The coronavirus pandemic has been going on for months and given everything that is happening in the world right now, some of us really need some human contact. If you're desperate for a hug from someone who doesn't live with you, you can minimize your risk by following a few steps.
As first reported by Tara Parker-Pope for the New York Times, stories about people going to extreme lengths to get a hug from loved ones have been going viral in recent weeks for obvious reasons. Motherly reported on some of these, like the plastic hug curtain one 10-year-old invented so that she could feel her grandmother's embrace for the first time in months.
It's super cute, but is it necessary?
Experts suggest that you can hug (without a curtain) if you follow a few rules for harm reduction.
Back in May a poll by Morning Consult/POLITICO of nearly 2,000 Americans found most people view hugging someone you don't live with as having a risk factor of nearly 7 on a scale of 1 to 10. The polling suggests that many people see hugging someone outside the household as a lower risk activity than going to a stadium baseball game or an outdoor cookout with 20 people.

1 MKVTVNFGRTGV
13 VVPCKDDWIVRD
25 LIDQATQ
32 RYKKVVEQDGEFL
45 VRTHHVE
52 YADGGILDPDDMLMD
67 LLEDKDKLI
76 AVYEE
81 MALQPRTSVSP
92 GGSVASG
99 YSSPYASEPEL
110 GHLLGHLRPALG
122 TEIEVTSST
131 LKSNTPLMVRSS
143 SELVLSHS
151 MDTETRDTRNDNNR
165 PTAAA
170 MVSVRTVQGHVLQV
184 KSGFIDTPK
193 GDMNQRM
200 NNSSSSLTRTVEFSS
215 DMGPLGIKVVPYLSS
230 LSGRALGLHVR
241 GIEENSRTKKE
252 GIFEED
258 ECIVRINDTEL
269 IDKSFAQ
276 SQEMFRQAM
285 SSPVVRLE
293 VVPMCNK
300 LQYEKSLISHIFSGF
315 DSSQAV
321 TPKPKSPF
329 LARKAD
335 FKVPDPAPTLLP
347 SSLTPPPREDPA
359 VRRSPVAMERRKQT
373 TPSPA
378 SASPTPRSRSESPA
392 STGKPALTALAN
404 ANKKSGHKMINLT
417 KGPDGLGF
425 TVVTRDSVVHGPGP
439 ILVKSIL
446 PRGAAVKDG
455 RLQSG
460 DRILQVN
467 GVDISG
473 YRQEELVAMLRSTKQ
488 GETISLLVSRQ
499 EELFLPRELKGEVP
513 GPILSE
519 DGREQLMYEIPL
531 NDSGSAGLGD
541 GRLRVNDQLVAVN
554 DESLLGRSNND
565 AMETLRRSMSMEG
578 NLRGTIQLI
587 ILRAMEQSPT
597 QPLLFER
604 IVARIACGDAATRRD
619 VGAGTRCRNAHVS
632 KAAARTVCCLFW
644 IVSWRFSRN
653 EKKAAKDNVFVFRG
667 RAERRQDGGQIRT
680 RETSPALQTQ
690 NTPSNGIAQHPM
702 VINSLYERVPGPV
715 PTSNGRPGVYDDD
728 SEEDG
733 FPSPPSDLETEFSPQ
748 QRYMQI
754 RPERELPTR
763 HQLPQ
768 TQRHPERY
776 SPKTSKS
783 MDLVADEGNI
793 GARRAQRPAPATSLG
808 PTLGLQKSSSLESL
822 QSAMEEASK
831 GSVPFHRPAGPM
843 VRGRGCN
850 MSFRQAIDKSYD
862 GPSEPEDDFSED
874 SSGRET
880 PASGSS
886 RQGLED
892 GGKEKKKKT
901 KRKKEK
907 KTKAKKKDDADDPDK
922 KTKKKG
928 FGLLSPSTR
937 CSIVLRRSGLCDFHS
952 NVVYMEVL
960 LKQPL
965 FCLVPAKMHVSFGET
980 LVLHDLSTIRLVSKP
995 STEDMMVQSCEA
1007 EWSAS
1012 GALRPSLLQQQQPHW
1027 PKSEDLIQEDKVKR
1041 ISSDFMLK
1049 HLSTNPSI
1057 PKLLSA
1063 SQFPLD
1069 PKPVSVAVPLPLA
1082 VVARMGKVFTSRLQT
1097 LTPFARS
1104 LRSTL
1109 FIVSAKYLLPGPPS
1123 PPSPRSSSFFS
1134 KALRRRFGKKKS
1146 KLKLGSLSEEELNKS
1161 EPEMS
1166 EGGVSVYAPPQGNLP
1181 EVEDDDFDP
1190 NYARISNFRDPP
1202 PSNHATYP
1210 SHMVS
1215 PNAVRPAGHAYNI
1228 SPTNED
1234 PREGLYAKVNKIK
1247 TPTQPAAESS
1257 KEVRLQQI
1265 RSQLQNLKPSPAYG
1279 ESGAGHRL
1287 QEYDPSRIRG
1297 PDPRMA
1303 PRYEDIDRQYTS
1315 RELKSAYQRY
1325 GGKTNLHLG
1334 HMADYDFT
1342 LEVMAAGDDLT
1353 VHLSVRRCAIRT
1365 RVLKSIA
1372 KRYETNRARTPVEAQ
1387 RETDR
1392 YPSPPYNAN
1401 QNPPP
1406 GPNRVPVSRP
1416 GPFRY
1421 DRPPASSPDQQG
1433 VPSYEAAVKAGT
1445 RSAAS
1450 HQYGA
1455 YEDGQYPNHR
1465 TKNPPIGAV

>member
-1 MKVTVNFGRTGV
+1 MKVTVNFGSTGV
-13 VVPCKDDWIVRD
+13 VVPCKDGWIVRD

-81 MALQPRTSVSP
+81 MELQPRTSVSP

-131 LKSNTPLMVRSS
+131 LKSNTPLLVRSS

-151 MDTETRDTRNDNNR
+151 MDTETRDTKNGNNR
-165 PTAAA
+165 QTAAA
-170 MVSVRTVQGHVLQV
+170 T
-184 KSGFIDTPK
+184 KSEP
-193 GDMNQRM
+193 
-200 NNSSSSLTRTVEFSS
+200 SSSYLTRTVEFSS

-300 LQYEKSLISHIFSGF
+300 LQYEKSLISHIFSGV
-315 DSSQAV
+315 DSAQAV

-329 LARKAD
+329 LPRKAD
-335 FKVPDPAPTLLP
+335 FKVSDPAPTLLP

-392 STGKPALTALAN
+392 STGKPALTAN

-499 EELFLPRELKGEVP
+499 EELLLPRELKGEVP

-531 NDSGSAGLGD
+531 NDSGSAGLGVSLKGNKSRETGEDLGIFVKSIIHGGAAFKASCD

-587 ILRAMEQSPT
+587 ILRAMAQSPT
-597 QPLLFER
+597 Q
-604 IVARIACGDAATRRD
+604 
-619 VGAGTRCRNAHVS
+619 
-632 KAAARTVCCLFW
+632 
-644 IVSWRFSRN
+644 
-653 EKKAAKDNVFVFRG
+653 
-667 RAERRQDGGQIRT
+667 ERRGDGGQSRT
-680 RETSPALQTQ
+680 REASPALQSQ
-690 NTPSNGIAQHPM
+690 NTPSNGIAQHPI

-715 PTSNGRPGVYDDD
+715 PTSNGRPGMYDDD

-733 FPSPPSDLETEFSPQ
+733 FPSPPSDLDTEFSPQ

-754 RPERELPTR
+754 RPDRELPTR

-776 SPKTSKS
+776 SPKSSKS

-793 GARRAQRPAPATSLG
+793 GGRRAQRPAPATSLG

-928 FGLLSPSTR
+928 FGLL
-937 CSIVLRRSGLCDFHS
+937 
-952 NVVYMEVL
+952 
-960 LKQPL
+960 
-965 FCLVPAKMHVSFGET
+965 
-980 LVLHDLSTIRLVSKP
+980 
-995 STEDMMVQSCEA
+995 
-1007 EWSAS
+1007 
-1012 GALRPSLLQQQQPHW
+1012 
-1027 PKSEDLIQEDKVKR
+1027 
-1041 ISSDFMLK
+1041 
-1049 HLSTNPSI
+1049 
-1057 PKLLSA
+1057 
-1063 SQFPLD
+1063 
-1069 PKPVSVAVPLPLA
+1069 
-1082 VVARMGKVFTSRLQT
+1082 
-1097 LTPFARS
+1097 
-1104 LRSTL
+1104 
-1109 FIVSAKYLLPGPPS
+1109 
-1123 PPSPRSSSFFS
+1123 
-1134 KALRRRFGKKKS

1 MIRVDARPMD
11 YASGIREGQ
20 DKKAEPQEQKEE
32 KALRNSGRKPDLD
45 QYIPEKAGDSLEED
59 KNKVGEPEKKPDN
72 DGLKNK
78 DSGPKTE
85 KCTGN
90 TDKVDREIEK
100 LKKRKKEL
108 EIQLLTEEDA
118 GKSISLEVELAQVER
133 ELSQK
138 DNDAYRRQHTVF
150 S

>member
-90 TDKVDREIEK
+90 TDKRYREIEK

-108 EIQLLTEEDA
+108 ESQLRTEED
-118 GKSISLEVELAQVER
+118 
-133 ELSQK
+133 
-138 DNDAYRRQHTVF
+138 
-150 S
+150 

The interesting thing here is that experts agree with popular opinion. A panel of public health experts gave hugging an average risk rating of 6.8, the American public figured it was about a 6.9.
Elizabeth Stuart, a professor at Johns Hopkins Bloomberg School of Public Health, explained it like this: "There's increasing evidence the really high-risk interactions are when you're in an enclosed space for more than 15 minutes with someone who is infected," she said. "So a hug where you have masks on and wash your hands after—that might be where some of the lower-risk votes are coming from."
Linsey Marr is an aerosol scientist at Virginia Tech. A leading expert on airborne disease transmission, Marr tells the New York Times "If you don't talk or cough while hugging, the risk should be very low."
So how can we have a low risk (but not risk-free) hug?
Take the right precautions: Wear a mask, don't hug in a confined area (outdoors is best), keep the hug brief and wash your hands afterward.
Don't hug anybody who has respiratory symptoms; don't talk, cry or cough during the hug, and don't hug face-to-face.
University of Chicago epidemiologist Dr. Emily Landon told the Chicago Sun-Times the risk is worth it for her, personally. "I think a hug or two done in a very safe way with your fabric mask on and your hands clean and after you've been very careful, may be okay, but I can't promise that it's going to be okay for everyone," she explained. "But I can tell you that for me, it may be worth the gamble."